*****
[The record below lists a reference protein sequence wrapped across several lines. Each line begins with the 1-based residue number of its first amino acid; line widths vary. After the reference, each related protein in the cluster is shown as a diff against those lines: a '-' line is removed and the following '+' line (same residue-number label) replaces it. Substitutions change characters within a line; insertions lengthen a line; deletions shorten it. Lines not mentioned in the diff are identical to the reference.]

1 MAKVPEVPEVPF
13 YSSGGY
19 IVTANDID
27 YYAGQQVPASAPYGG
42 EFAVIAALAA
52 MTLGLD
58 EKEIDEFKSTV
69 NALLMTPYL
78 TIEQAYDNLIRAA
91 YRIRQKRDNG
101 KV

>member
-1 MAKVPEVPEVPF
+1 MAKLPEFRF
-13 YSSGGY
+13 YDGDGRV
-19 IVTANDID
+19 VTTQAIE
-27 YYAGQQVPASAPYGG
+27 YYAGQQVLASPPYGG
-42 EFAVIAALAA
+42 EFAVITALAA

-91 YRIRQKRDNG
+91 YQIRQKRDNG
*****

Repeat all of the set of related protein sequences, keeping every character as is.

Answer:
[The record below lists a reference protein sequence wrapped across several lines. Each line begins with the 1-based residue number of its first amino acid; line widths vary. After the reference, each related protein in the cluster is shown as a diff against those lines: a '-' line is removed and the following '+' line (same residue-number label) replaces it. Substitutions change characters within a line; insertions lengthen a line; deletions shorten it. Lines not mentioned in the diff are identical to the reference.]

1 MAKVPEVPEVPF
13 YSSGGY
19 IVTANDID
27 YYAGQQVPASAPYGG
42 EFAVIAALAA
52 MTLGLD
58 EKEIDEFKSTV
69 NALLMTPYL
78 TIEQAYDNLIRAA
91 YRIRQKRDNG
101 KV

>member
-1 MAKVPEVPEVPF
+1 MAKLPEFRF
-13 YSSGGY
+13 YDGDGRV
-19 IVTANDID
+19 VTTQAIE
-27 YYAGQQVPASAPYGG
+27 YYAGQQVLASPPYGG
-42 EFAVIAALAA
+42 EFAVITALAA

-91 YRIRQKRDNG
+91 YQIRQKRDNG